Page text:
4/23 Maxime Doyon presents on phenomenology of perception


Phenomenologists generally agree that the body’s mobility participates actively in the constitution of perceptual reality. The body is not only our point of view on the world, but it also constitutes our point of departure to explore it in its various aspects. By analysing the body’s skillful coping with its environment, Edmund Husserl and more recently Alva Noë have tried to provide an answer to the problem of perceptual presence. This problem refers to the fact that there is a gap between our perceptual experience of objects and what we actually perceive, or, say, between the sensed content (which is always limited) and our awareness of objects. That is, perception furnishes us with a full object-consciousness, even though only part of the perceived object is intuitively given. In this paper, I argue that whereas Noë is absolutely right to insist on the fundamental importance of understanding the varying patterns of sensorimotor dependence holding between the perceiver and the world, his account nevertheless falls too short, as the more passive features of our perceptual experience also need to be accounted for. I will make my point by drawing on Husserl’s phenomenology.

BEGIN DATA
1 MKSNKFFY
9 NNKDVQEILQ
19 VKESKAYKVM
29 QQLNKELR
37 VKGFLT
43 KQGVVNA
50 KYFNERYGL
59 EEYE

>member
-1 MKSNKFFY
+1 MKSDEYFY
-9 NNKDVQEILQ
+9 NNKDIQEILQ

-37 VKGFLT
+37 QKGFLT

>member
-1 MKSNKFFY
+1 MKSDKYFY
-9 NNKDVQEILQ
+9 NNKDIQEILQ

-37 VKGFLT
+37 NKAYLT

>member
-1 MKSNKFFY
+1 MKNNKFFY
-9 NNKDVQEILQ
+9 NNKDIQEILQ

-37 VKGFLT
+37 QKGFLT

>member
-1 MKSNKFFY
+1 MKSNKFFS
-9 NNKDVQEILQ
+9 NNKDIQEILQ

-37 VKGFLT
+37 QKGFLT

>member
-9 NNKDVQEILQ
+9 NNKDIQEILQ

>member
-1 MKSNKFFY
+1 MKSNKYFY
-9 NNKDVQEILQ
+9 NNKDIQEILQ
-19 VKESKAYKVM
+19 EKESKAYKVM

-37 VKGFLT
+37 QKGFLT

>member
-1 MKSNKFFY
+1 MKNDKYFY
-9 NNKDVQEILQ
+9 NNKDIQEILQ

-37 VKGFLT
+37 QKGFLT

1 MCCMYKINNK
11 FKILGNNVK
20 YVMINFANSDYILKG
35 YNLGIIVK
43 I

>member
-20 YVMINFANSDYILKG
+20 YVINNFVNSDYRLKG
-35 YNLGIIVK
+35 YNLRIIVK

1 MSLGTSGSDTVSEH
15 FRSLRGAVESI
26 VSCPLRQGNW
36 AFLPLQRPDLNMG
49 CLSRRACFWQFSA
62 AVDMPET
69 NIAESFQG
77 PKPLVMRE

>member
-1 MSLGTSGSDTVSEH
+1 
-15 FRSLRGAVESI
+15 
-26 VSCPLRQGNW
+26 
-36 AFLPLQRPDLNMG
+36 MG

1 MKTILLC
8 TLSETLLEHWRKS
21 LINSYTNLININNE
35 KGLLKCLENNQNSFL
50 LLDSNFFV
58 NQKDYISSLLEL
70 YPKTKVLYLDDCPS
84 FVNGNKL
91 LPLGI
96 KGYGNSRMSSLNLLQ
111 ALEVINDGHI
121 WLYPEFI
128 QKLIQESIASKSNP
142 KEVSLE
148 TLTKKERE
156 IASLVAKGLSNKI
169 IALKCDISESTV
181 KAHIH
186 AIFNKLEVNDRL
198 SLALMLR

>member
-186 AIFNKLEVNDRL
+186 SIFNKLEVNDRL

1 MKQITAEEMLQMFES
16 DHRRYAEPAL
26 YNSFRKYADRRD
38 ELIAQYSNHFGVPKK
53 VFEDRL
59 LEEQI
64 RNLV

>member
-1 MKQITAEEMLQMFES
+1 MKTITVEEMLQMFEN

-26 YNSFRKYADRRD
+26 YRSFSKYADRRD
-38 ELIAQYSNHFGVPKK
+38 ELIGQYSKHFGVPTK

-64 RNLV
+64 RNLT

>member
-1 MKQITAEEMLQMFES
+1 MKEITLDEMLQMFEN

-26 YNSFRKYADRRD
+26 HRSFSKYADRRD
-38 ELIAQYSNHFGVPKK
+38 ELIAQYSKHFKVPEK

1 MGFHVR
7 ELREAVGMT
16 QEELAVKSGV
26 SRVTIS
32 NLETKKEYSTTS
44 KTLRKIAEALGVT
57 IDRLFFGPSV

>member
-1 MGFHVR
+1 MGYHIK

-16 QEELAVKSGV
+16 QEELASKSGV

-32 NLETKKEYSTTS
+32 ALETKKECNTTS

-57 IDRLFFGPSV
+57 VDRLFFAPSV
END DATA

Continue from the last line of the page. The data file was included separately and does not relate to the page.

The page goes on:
4/16 Laurent Perreau presents on phenomenology of common sense


In this paper, I will examine the possibility and the limits of a phenomenological account of common sense. As a starting point, I will consider the philosophy of common sense that originated in the works of Moore and Wittgenstein and was developed by Oxford philosophers as a challenge to phenomenology.

If phenomenology is devoted to the analysis of the structures in subjective experience, what role in it can be accorded to common sense that is understood to be taken-for-granted knowledge as well as a social and moral phenomenon? Is it possible to conceive a phenomenology that is open to a larger subjectivity, giving access to common sense without desocializing or demoralizing it? It is in the Husserlian life-world theory, I will show, that we can identify the first steps taken toward a phenomenology of common sense. Finally, I will examine the consequences of the shift to common sense as it was accomplished by the social phenomenology of Alfred Schütz.